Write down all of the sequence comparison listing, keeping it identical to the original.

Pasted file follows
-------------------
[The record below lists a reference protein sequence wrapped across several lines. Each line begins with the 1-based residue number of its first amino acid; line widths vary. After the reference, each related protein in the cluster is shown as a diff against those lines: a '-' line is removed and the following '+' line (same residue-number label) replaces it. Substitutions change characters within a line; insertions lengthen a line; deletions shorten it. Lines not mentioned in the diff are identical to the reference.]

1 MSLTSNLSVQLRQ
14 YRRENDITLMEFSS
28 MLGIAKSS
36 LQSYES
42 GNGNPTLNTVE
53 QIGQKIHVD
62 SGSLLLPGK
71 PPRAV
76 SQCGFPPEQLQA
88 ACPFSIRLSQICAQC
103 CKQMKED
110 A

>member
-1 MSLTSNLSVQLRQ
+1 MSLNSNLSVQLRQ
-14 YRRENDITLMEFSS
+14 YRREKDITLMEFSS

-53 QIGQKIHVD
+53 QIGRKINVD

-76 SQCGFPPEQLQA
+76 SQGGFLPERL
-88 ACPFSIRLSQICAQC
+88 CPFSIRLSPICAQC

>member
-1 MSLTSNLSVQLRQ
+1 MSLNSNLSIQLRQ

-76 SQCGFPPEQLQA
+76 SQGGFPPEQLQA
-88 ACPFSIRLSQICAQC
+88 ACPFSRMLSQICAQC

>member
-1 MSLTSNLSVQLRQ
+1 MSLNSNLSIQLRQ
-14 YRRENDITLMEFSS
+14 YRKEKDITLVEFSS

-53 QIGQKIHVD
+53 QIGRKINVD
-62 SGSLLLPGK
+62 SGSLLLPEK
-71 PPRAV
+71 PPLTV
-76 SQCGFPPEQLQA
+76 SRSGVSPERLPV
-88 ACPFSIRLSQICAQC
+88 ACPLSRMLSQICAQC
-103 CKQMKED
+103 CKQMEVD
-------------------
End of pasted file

[The record below lists a reference protein sequence wrapped across several lines. Each line begins with the 1-based residue number of its first amino acid; line widths vary. After the reference, each related protein in the cluster is shown as a diff against those lines: a '-' line is removed and the following '+' line (same residue-number label) replaces it. Substitutions change characters within a line; insertions lengthen a line; deletions shorten it. Lines not mentioned in the diff are identical to the reference.]

1 MSLTSNLSVQLRQ
14 YRRENDITLMEFSS
28 MLGIAKSS
36 LQSYES
42 GNGNPTLNTVE
53 QIGQKIHVD
62 SGSLLLPGK
71 PPRAV
76 SQCGFPPEQLQA
88 ACPFSIRLSQICAQC
103 CKQMKED
110 A

>member
-1 MSLTSNLSVQLRQ
+1 MSLNSNLSVQLRQ
-14 YRRENDITLMEFSS
+14 YRREKDITLMEFSS

-53 QIGQKIHVD
+53 QIGRKINVD

-76 SQCGFPPEQLQA
+76 SQGGFLPERL
-88 ACPFSIRLSQICAQC
+88 CPFSIRLSPICAQC

>member
-1 MSLTSNLSVQLRQ
+1 MSLNSNLSIQLRQ

-76 SQCGFPPEQLQA
+76 SQGGFPPEQLQA
-88 ACPFSIRLSQICAQC
+88 ACPFSRMLSQICAQC

>member
-1 MSLTSNLSVQLRQ
+1 MSLNSNLSIQLRQ
-14 YRRENDITLMEFSS
+14 YRKEKDITLVEFSS

-53 QIGQKIHVD
+53 QIGRKINVD
-62 SGSLLLPGK
+62 SGSLLLPEK
-71 PPRAV
+71 PPLTV
-76 SQCGFPPEQLQA
+76 SRSGVSPERLPV
-88 ACPFSIRLSQICAQC
+88 ACPLSRMLSQICAQC
-103 CKQMKED
+103 CKQMEVD